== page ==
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This article is part of an online special section about Nichiren Buddhism. We hope that by gathering these articles in one place and making them freely available, our Buddhist conversation will be broadened and that we can, all of us, more fully know ourselves in knowing one another. Read the other articles here.
Western scholars have observed that Nichiren was the first Buddhist leader to speak with a truly prophetic voice, insisting that Japanese leaders embrace the dharma and make it a social reality. What inspired Nichiren to take such a bold step, risking his life to assert a Buddhist vision of society in a country where religion had traditionally been expected to support the existing power structure rather than hold it to account? You’re right that in Japan religion has traditionally been expected to support authority. Nichiren’s very different response to power holds a key to understanding his character.
Nichiren felt compassion for the sufferings of the common people and a sense of responsibility for doing something about this. And this empathy and earnest commitment to social transformation are at the very core of all Nichiren’s actions.
Thirteenth-century Kamakura Japan was a terrible time to live. Life was constantly threatened by earthquakes, droughts, and other natural disasters, as well as famine, pestilence, and armed conflict. But neither the political nor the religious authorities of the day were able to see beyond their attachment to their own power and position to take effective action. The result was a pervasive sense of powerlessness and despair among the populace. Nichiren was by nature incapable of turning a blind eye to other people’s pain. So he spoke out, launching a battle of ideas that challenged the existing order.
Daisaku Ikeda and his wife, Kaneko [second from left], visiting members of the Soka Gakkai International in Tokyo in 1979. © Seikyo Shimbun
That sounds very risky. It was. But Nichiren understood the risks. In 1260, he presented his treatise, Rissho Ankoku Ron (On Establishing the Correct Teaching for the Peace of the Land), to the highest de facto authority of Japan, the retired regent Hojo Tokiyori. He did this because he was convinced that in a feudal society, changing the awareness of those at the top of the pyramid of power was essential. In the years that followed, in spite of persecution and the constant threat of assassination or execution, Nichiren fiercely maintained his independence, insisting on holding those in power to account. He gained many adherents among the common people at this time by teaching them that happiness in this world was indeed possible. But his influence among the downtrodden sectors of society was naturally perceived as a threat by those in power.
Nichiren had clearly foreseen all of this, and his writings record with great frankness the doubts and questions that assailed him early in his career as he pondered whether or not he should speak out. At one point he confessed to a disciple: “I, Nichiren, am the only person in all Japan who understands this. But if I utter so much as a word concerning it, then parents, brothers, and teachers will surely censure me, and the ruler of the nation will take steps against me. On the other hand, I am fully aware that if I do not speak out I will be lacking in compassion.” After a process of intense self-questioning, Nichiren recalled the words of the Lotus Sutra urging that this teaching be spread after the Buddha’s passing, and he made a great vow to transform society and enable all people to live in happiness.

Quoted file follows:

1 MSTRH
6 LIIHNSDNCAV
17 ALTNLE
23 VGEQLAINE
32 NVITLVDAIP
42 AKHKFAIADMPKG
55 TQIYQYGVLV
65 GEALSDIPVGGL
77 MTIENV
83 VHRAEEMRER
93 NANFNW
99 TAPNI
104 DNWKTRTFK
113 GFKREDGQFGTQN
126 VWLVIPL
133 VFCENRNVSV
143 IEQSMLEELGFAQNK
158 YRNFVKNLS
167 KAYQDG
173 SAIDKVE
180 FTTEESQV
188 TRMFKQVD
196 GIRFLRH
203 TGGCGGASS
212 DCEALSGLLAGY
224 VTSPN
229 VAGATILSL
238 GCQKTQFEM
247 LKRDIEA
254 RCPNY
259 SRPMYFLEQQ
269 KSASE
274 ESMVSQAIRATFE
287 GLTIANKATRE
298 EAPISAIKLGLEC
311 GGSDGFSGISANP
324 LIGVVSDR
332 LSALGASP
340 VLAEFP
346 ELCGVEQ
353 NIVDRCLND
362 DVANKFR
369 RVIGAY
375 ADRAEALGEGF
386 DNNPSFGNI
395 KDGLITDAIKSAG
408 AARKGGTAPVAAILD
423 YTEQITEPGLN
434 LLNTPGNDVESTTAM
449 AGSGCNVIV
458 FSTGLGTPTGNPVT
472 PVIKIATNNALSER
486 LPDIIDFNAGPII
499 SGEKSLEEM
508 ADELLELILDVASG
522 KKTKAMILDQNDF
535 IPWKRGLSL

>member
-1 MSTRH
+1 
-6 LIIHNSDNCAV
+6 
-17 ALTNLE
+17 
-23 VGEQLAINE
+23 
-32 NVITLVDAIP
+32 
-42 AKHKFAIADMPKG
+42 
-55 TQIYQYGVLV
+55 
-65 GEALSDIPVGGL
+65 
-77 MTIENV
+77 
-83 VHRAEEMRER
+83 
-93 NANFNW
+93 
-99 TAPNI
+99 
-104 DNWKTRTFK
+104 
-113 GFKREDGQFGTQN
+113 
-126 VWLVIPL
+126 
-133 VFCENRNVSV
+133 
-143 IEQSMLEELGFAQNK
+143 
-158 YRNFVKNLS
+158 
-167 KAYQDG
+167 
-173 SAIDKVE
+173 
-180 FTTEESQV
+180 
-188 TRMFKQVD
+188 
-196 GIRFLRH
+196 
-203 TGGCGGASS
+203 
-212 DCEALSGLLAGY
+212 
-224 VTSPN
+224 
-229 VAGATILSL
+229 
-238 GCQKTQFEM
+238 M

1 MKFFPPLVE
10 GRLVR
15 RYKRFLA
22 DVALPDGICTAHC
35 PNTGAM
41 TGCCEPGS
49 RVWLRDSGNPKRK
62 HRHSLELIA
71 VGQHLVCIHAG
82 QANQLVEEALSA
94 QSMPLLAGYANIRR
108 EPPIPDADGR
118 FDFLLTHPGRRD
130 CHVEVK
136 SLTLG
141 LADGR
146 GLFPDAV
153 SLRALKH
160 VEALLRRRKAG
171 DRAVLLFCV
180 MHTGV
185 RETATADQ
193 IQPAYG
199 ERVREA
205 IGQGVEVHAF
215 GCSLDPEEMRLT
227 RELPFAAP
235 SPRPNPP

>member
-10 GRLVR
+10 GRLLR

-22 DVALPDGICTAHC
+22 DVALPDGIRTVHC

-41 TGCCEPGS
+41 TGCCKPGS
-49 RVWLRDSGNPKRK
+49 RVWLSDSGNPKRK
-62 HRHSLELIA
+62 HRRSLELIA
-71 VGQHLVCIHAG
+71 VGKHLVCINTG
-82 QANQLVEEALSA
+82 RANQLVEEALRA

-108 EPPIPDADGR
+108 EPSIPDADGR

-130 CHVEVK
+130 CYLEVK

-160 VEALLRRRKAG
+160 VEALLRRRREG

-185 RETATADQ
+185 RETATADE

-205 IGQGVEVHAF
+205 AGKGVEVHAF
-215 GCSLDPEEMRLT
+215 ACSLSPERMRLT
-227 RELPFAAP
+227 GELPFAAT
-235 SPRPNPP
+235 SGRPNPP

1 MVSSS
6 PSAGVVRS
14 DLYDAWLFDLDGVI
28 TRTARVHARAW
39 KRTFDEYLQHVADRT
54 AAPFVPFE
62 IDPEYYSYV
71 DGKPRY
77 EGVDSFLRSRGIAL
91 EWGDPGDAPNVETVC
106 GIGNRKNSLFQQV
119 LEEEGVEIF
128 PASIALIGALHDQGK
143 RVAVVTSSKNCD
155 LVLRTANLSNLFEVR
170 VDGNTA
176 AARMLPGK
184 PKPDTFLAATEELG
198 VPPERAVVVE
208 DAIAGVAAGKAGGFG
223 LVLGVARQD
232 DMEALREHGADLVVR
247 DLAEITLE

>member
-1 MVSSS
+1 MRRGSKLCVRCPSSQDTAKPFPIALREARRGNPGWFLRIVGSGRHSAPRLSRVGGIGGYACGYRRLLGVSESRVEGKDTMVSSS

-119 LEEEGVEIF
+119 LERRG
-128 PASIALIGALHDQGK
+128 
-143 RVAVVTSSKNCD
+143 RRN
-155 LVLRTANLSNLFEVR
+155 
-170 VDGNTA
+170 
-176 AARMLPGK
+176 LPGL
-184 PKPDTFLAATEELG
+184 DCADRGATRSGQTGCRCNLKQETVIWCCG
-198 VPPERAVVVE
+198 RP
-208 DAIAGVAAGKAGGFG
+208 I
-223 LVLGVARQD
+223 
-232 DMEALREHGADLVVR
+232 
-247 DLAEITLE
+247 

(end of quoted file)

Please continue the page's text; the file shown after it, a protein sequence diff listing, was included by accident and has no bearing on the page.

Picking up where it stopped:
How did the Soka Gakkai take Nichiren’s legacy forward? The Soka Gakkai’s first leaders, Tsunesaburo Makiguchi and Josei Toda, were both innovative educators dedicated to the reform of educational practices in Japan. Mr. Makiguchi converted to Nichiren Buddhism in 1928, two years before he founded the Soka Gakkai, and Mr. Toda followed him in embracing faith in Buddhism soon after. Like Nichiren, they dedicated themselves to the happiness of ordinary people struggling to live their lives.
During World War II, however, they found themselves facing persecutions when they resisted the currents of Japanese militarist fascism and criticized the state’s use of Shinto to spiritually unite the Japanese people behind the war effort. They were arrested and imprisoned as a result. In 1944, Mr. Makiguchi died in prison from extreme malnutrition. He was 73 at the time of his death. Mr. Toda emerged from prison to rebuild the organization amid the devastation of defeat.
But it wasn’t just the military government that opposed the Soka Gakkai’s message of peace and radical inclusion, correct? That’s right. During the almost seven centuries since his death, Nichiren’s Buddhism had become desensitized to the interests and concerns of the common people. At times it had even been interpreted as a highly nationalistic teaching. Mr. Makiguchi rediscovered Nichiren Buddhism as a religion dedicated to the happiness of ordinary people. He sought to promote such happiness, starting at the foundations of society, by reforming educational practices in Japan. With time, his goals expanded to include sharing the practice with people from all walks of life as a means of transforming the lives of ordinary people and thus society itself.
Didn’t Nichiren Buddhism also unite behind the war effort, as required by the government, like virtually all other schools of Japanese Buddhism? During Japan’s years of militarist madness, the Nichiren Shoshu priesthood, with which Makiguchi was associated, gave in to pressure from the political authorities. For example, they agreed to modify or delete passages from the writings of Nichiren that were considered problematic by the authorities. In contrast, Mr. Makiguchi upheld the original intent of Nichiren Buddhism—a humanistic dedication to the happiness of ordinary people—and died in prison as a result.